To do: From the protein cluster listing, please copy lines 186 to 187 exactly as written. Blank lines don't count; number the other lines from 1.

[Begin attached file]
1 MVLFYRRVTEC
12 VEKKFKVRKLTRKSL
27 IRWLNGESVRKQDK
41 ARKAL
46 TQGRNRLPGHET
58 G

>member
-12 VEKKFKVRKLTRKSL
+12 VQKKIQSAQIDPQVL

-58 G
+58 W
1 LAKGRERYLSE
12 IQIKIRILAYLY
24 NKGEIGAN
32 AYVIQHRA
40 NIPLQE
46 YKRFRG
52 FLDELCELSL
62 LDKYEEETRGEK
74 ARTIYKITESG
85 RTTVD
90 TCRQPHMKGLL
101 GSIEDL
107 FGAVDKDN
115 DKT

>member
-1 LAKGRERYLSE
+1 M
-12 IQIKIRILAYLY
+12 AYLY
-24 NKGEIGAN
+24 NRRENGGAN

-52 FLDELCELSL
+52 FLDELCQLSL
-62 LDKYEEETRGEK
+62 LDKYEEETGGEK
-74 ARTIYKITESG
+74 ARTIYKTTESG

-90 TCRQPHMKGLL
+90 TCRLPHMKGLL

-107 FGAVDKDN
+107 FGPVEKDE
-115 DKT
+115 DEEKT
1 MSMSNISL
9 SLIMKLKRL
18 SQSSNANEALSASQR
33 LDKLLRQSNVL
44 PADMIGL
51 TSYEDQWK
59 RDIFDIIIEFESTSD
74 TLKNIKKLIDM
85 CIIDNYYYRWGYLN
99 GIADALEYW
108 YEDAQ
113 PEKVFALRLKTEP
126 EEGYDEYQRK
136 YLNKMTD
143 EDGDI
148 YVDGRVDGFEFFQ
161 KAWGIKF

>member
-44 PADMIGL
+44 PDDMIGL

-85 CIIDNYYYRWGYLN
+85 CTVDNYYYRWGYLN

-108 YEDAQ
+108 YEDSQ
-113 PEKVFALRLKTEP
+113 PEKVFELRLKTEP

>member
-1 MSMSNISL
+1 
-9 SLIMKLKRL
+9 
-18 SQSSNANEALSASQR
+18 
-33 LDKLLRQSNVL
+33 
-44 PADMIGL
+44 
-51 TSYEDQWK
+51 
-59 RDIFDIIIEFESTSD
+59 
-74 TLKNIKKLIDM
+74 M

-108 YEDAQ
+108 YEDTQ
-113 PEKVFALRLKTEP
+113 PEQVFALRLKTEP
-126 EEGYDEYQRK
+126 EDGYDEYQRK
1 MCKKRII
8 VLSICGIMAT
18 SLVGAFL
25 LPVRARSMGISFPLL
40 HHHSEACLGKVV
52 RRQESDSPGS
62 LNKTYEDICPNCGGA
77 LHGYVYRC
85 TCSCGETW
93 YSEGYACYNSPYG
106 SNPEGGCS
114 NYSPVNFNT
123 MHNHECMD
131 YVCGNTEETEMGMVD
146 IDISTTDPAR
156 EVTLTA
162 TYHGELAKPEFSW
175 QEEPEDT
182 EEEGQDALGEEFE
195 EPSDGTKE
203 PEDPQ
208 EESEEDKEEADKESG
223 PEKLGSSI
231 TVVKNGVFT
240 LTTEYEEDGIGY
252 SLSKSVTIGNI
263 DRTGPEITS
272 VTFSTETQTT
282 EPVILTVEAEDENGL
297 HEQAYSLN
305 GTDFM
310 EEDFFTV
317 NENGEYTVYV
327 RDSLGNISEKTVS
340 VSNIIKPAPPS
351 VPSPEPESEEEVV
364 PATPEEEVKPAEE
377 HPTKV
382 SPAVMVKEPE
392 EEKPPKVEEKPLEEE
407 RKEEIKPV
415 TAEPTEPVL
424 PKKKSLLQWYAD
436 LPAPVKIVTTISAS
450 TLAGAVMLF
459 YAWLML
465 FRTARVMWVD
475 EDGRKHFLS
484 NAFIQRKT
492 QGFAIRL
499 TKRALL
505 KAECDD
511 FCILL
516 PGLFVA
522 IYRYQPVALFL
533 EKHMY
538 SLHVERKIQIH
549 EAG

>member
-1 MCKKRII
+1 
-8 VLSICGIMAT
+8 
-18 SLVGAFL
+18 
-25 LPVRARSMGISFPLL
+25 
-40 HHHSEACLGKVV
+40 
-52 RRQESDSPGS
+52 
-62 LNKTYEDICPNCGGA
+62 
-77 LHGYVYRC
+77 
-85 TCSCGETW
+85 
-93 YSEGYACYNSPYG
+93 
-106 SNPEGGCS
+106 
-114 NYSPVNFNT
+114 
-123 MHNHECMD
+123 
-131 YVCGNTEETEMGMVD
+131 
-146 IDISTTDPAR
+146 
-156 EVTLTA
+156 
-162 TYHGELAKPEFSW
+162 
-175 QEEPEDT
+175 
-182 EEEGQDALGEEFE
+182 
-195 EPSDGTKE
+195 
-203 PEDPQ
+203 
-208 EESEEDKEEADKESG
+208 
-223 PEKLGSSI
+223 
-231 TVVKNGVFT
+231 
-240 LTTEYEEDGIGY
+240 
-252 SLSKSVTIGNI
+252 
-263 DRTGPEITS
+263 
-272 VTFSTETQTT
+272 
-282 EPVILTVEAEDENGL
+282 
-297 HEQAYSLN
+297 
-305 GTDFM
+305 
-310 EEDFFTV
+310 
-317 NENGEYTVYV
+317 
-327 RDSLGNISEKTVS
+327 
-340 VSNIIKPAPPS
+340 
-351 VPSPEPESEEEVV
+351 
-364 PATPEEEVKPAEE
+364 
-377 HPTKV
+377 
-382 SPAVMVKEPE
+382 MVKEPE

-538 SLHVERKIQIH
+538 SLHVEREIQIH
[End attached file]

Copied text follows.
+162 
-175 QEEPEDT